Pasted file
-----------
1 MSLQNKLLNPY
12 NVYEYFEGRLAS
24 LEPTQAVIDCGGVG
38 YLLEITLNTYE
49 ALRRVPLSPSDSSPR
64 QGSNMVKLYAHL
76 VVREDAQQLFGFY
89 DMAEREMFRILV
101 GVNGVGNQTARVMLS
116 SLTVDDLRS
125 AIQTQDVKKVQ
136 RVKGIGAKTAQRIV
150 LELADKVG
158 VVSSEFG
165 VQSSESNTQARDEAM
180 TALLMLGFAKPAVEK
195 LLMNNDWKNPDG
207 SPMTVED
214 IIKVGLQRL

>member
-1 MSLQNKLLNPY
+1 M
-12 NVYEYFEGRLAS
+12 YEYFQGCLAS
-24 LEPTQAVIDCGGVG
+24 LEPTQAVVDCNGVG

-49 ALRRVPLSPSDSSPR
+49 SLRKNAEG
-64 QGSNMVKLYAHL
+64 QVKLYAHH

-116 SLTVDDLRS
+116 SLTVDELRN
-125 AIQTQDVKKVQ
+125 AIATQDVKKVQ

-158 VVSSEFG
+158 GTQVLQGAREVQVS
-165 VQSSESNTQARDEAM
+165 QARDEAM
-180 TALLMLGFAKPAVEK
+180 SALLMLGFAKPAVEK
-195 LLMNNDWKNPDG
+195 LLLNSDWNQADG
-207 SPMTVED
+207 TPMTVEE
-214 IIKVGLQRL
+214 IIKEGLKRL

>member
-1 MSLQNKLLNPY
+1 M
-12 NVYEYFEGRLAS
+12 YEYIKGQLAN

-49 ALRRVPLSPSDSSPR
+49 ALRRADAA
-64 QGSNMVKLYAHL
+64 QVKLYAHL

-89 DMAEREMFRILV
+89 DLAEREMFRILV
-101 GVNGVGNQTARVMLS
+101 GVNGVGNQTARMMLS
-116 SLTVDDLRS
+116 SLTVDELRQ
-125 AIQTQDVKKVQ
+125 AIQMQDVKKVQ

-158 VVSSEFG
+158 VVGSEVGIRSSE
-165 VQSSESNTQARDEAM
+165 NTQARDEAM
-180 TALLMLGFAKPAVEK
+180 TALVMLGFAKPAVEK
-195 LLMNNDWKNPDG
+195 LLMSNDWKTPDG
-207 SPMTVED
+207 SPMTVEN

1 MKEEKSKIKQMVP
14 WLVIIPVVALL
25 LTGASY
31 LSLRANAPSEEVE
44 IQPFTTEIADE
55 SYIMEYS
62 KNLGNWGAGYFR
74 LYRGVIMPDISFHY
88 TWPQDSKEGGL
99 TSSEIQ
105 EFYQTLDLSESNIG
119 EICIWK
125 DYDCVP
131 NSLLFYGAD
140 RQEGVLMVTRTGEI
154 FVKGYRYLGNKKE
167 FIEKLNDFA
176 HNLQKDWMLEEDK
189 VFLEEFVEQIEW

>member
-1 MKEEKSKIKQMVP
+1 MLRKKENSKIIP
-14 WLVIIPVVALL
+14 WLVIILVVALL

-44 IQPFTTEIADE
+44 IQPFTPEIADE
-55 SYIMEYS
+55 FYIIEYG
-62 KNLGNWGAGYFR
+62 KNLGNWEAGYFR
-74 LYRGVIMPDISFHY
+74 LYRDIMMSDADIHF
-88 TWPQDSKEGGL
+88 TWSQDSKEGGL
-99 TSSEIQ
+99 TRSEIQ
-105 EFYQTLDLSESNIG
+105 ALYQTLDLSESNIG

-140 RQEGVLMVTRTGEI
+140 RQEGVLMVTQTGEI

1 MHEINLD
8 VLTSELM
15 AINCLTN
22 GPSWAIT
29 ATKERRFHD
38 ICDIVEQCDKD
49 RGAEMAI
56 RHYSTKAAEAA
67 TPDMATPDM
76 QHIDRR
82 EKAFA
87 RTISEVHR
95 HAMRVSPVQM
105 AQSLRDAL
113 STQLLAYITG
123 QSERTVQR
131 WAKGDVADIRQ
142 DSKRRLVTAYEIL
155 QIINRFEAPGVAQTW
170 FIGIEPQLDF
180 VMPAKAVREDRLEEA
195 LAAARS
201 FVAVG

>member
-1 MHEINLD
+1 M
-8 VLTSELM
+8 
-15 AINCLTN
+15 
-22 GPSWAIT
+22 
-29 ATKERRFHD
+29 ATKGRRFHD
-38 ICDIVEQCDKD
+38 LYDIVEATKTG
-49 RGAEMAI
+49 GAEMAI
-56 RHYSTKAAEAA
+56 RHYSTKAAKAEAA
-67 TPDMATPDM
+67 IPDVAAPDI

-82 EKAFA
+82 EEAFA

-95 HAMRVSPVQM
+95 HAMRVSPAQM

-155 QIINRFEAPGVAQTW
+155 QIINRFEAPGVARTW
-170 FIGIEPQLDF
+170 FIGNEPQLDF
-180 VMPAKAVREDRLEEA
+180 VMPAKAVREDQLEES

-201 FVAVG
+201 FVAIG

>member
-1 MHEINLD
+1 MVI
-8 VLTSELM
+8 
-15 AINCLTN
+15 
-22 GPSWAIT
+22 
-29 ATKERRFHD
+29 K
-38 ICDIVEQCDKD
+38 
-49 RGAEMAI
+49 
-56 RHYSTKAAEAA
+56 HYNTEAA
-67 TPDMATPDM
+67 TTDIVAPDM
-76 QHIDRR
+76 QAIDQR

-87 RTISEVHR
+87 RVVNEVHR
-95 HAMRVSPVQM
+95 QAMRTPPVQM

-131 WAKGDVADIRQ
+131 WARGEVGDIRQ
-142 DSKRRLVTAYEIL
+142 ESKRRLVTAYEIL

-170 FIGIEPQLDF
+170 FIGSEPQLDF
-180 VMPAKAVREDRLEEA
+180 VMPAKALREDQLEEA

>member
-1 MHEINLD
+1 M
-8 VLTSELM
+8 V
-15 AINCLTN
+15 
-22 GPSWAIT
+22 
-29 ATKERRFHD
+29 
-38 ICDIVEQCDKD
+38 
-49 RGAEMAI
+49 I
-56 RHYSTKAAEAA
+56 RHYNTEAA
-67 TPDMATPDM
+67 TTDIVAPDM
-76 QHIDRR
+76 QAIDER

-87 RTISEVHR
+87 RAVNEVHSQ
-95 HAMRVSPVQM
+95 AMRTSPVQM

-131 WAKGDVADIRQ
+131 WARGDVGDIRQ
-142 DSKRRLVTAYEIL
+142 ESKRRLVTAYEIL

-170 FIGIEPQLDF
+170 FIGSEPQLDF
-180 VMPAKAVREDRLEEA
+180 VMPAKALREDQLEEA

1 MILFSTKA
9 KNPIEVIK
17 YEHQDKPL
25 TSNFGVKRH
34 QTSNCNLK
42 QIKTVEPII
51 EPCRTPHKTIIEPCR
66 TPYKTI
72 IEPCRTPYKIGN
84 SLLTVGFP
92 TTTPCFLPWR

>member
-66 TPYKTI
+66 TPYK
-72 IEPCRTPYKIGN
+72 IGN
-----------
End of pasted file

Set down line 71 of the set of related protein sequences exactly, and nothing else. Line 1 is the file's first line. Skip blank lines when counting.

+195 LLMSNDWKTPDG